State Representative Announces Plans For Family Planning Legislation | KUER 90.1

State Representative Announces Plans For Family Planning Legislation

Jun 21, 2017

On Wednesday a Utah State Representative announced his plans for a bill to increase access to birth control methods for low-income Utahns.

During a state Health and Human Services Committee meeting, Republican Representative Raymond Ward said before the next legislative session, he intends to draft a bill to request a Medicaid family planning waiver. Such a request would create a state-federal funding stream for contraceptive methods like IUDs and arm implants.

Utah is one of only seven states that has not already requested a family planning waiver, which predates the Affordable Care Act. Ward says that means it wouldn’t be subject to changes if the ACA is repealed.

"To me, this is one area where there is good data from many other states. Which is why almost all other states have already chosen to do this," Ward says.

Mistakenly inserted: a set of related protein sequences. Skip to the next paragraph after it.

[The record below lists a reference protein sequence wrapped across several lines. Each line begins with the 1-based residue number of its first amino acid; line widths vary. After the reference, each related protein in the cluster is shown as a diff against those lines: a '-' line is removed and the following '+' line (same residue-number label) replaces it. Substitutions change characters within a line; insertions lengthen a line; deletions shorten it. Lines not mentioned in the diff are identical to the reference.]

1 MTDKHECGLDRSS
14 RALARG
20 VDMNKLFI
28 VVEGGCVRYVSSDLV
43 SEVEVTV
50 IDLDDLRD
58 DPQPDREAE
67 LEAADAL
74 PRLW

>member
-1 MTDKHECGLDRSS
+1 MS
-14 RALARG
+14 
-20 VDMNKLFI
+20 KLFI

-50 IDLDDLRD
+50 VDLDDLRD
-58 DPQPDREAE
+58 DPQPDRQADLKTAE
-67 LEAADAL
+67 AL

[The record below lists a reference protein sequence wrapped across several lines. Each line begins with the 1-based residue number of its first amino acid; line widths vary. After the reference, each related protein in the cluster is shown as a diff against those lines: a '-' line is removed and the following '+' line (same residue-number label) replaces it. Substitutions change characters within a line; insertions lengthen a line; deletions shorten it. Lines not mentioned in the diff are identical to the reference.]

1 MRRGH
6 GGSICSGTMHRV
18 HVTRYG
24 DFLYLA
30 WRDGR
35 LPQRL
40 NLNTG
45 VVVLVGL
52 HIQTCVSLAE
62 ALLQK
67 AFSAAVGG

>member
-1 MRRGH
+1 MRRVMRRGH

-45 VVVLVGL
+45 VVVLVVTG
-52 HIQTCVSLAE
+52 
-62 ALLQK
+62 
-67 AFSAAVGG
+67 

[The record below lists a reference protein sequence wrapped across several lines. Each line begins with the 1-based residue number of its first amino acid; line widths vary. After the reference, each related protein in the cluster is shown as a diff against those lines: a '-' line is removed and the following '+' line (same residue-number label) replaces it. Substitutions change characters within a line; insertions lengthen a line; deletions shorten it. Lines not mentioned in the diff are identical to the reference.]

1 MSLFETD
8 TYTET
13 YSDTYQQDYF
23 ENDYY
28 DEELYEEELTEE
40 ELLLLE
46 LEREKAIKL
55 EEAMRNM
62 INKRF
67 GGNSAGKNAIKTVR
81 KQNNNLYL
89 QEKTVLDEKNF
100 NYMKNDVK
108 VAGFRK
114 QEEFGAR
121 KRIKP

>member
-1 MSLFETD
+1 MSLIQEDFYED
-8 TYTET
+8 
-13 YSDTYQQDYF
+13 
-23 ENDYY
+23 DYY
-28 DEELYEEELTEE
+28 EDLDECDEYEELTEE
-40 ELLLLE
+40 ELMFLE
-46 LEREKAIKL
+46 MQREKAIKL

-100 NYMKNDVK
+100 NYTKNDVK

Ward’s bill would apply to women who are below 100 percent of the federal poverty level who don’t have other types of coverage for contraception.

Dr. David Turok is an Associate Professor in Obstetrics and Gynecology at the University of Utah. He says access to contraceptives has long-term impact on low-income women. 

"It will really change the trajectory of their ability to finish their education, to have the family size that they want, to have the economic opportunities that they want," Turok says. 

Also from the U was Dr. Jessica Sanders, an epidemiologist and the school’s director of Family Planning Research. She says this waiver could benefit up to 8,000 women in Utah who currently aren’t eligible for Medicaid. 

"Many of these women would become Medicaid recipients if they become pregnant," Sanders says. 

Sanders says Colorado and Iowa both evaluated the effect of waivers on their budgets. She says Colorado saved $79 million over six years and Iowa saved $200 million over nine years. Representative Ward says the state-federal match would cost the state $1 million per year.